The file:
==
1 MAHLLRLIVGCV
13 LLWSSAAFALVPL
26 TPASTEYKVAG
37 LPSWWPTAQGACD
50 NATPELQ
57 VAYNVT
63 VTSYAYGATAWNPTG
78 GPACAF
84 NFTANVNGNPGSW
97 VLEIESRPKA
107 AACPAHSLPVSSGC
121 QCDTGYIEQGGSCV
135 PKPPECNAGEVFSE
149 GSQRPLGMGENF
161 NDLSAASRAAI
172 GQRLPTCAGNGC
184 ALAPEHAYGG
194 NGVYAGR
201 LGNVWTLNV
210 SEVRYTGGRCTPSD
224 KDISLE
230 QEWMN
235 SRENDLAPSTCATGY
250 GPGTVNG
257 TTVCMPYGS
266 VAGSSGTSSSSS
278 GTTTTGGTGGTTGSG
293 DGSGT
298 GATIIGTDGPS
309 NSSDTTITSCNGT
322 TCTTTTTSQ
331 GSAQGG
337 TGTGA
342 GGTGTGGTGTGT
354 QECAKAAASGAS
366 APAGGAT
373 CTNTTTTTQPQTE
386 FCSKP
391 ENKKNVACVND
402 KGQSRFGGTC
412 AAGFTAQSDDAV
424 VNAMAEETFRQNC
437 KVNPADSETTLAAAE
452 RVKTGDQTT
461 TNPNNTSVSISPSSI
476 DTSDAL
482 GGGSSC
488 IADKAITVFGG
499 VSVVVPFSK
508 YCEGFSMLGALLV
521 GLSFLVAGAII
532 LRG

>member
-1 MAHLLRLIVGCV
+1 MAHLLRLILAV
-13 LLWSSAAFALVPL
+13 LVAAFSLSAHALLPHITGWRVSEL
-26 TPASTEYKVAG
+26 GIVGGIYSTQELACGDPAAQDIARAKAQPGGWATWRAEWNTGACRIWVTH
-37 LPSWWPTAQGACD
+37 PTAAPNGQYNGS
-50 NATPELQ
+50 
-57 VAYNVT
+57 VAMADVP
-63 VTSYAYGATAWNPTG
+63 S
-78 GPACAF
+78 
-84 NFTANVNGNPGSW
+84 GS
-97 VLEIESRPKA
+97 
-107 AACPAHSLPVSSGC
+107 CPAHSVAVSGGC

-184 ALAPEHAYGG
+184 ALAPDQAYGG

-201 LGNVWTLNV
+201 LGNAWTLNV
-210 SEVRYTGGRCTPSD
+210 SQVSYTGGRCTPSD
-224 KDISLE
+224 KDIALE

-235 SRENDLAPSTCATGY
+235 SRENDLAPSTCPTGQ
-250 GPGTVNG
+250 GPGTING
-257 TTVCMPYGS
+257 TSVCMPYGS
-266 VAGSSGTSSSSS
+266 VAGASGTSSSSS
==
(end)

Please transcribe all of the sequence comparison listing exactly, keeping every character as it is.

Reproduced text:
1 MAHLLRLIVGCV
13 LLWSSAAFALVPL
26 TPASTEYKVAG
37 LPSWWPTAQGACD
50 NATPELQ
57 VAYNVT
63 VTSYAYGATAWNPTG
78 GPACAF
84 NFTANVNGNPGSW
97 VLEIESRPKA
107 AACPAHSLPVSSGC
121 QCDTGYIEQGGSCV
135 PKPPECNAGEVFSE
149 GSQRPLGMGENF
161 NDLSAASRAAI
172 GQRLPTCAGNGC
184 ALAPEHAYGG
194 NGVYAGR
201 LGNVWTLNV
210 SEVRYTGGRCTPSD
224 KDISLE
230 QEWMN
235 SRENDLAPSTCATGY
250 GPGTVNG
257 TTVCMPYGS
266 VAGSSGTSSSSS
278 GTTTTGGTGGTTGSG
293 DGSGT
298 GATIIGTDGPS
309 NSSDTTITSCNGT
322 TCTTTTTSQ
331 GSAQGG
337 TGTGA
342 GGTGTGGTGTGT
354 QECAKAAASGAS
366 APAGGAT
373 CTNTTTTTQPQTE
386 FCSKP
391 ENKKNVACVND
402 KGQSRFGGTC
412 AAGFTAQSDDAV
424 VNAMAEETFRQNC
437 KVNPADSETTLAAAE
452 RVKTGDQTT
461 TNPNNTSVSISPSSI
476 DTSDAL
482 GGGSSC
488 IADKAITVFGG
499 VSVVVPFSK
508 YCEGFSMLGALLV
521 GLSFLVAGAII
532 LRG

>member
-1 MAHLLRLIVGCV
+1 MAHLLRLILAV
-13 LLWSSAAFALVPL
+13 LVAAFSLSAHALLPHITGWRVSEL
-26 TPASTEYKVAG
+26 GIVGGIYSTQELACGDPAAQDIARAKAQPGGWATWRAEWNTGACRIWVTH
-37 LPSWWPTAQGACD
+37 PTAAPNGQYNGS
-50 NATPELQ
+50 
-57 VAYNVT
+57 VAMADVP
-63 VTSYAYGATAWNPTG
+63 S
-78 GPACAF
+78 
-84 NFTANVNGNPGSW
+84 GS
-97 VLEIESRPKA
+97 
-107 AACPAHSLPVSSGC
+107 CPAHSVAVSGGC

-184 ALAPEHAYGG
+184 ALAPDQAYGG

-201 LGNVWTLNV
+201 LGNAWTLNV
-210 SEVRYTGGRCTPSD
+210 SQVSYTGGRCTPSD
-224 KDISLE
+224 KDIALE

-235 SRENDLAPSTCATGY
+235 SRENDLAPSTCPTGQ
-250 GPGTVNG
+250 GPGTING
-257 TTVCMPYGS
+257 TSVCMPYGS
-266 VAGSSGTSSSSS
+266 VAGASGTSSSSS